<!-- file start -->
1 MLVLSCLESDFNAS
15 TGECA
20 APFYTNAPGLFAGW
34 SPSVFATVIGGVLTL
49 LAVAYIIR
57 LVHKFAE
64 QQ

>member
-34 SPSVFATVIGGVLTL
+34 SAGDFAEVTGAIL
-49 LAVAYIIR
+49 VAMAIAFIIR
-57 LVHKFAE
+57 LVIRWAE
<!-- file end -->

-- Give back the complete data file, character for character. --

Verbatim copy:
1 MLVLSCLESDFNAS
15 TGECA
20 APFYTNAPGLFAGW
34 SPSVFATVIGGVLTL
49 LAVAYIIR
57 LVHKFAE
64 QQ

>member
-34 SPSVFATVIGGVLTL
+34 SAGDFAEVTGAIL
-49 LAVAYIIR
+49 VAMAIAFIIR
-57 LVHKFAE
+57 LVIRWAE